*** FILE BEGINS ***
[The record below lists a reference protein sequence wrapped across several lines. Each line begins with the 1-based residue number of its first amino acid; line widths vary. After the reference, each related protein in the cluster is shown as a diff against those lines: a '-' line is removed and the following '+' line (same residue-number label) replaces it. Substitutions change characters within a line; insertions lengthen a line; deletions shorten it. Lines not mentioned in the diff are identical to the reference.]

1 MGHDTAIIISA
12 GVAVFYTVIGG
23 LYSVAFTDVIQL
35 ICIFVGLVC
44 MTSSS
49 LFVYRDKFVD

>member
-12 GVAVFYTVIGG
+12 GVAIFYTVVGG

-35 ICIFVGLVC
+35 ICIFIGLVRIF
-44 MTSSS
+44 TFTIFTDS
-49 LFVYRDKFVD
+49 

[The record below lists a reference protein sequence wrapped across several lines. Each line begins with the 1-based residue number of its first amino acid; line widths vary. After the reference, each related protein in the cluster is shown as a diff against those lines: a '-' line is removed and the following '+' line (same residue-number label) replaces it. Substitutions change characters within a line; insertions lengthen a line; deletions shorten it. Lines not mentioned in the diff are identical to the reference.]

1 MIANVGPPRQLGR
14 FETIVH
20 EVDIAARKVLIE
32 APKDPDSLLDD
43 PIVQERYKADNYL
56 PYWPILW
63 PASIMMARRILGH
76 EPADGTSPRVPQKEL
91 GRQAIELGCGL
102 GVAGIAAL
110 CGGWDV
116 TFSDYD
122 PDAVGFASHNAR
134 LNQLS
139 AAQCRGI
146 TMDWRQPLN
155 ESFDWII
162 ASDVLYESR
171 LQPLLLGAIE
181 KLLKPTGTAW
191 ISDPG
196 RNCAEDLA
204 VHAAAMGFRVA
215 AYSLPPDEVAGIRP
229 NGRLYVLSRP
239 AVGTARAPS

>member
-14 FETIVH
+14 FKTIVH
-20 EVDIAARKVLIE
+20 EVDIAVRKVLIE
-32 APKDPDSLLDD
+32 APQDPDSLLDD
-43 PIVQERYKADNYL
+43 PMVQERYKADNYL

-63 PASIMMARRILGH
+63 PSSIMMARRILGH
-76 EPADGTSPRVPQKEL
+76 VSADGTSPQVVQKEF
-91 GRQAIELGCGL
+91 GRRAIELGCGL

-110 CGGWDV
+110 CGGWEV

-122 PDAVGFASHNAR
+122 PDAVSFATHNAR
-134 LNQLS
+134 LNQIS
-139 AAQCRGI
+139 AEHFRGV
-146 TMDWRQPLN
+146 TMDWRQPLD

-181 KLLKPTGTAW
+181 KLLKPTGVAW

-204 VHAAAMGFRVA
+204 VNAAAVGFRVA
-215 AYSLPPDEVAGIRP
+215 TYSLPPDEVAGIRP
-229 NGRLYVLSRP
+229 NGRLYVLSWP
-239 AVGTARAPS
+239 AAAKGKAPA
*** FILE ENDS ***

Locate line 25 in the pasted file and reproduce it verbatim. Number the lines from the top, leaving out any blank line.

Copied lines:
76 EPADGTSPRVPQKEL